Tuesday, January 15, 2013
In Front of a Live Audience
by Gary Fearon, Creative Director, Southern Writers Magazine
"When I read it to you, I hear it through your ears," said Tarantino, who shares scenes with his friends, not so much to receive feedback as to test his work out loud in front of an actual audience.
We've all heard that it's good practice for writers to read their work aloud to see if it sounds as good in the ear as it does on the page. But wouldn't it be great to have a live audience to bounce every new scene off of?
Most of us actually do have that opportunity if we're connected to a writers group, as there are often fellow writers willing to stay late or meet separately for the purpose of some mutual critiquing.
At the same time, many of us are such perfectionists that we don't want to release our words until we ourselves have honed them to our personal satisfaction. Both methods do the trick, and it clearly depends on the individual. With as many approaches to writing as there are writers, it's all a matter of whatever works for you.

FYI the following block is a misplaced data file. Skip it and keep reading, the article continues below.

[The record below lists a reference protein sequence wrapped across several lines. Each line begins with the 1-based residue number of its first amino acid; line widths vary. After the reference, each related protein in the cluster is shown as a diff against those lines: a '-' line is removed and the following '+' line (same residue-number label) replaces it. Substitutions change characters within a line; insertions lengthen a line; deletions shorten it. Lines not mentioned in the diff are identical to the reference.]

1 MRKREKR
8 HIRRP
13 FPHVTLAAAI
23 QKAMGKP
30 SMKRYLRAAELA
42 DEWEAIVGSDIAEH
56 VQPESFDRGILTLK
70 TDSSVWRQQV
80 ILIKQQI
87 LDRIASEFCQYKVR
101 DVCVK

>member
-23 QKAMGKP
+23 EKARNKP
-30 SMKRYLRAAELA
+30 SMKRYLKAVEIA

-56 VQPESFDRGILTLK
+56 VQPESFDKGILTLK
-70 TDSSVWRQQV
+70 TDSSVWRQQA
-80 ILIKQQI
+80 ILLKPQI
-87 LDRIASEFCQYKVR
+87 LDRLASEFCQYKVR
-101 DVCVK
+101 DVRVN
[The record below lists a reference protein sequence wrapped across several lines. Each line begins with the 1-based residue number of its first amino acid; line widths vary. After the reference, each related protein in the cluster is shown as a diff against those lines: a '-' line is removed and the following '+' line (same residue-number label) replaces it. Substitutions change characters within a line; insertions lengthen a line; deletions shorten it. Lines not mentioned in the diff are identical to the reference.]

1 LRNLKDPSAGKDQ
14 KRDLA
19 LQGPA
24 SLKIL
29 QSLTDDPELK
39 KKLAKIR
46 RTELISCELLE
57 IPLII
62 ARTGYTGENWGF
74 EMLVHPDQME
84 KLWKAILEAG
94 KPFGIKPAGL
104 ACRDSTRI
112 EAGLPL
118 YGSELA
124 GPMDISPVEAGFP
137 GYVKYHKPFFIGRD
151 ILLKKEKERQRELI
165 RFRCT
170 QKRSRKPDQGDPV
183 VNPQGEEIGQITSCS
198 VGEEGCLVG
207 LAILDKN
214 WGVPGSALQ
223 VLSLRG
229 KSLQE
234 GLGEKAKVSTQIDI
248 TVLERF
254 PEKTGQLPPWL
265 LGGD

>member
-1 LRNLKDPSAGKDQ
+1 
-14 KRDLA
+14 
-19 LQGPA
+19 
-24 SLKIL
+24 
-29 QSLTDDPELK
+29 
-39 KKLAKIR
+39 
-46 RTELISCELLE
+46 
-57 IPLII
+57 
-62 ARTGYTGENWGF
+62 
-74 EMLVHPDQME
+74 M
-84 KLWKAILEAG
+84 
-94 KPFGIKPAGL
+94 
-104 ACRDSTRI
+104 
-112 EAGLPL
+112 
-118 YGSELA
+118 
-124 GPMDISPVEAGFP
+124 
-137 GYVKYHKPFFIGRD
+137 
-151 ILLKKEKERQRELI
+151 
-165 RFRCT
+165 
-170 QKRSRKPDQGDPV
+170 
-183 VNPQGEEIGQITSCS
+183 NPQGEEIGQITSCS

The question is, Is your particular approach working for you? Are you getting as much written as you'd like, and are you pleased with what's getting on the page? If the answer is no, perhaps another method would be worth a try.
If you're finding that you leave your critique group feeling confused or discouraged, it may be time to work as a loner until you regain your equilibrium. Or if you've written alone for so long that you find it hard to gauge how your adoring public will react, it could well be time to branch out and seek some hearing ears.
Whether we read our work aloud to ourselves or to others whose opinions we value, let's sing Quentin's Theme and hear our words through the audience's ears.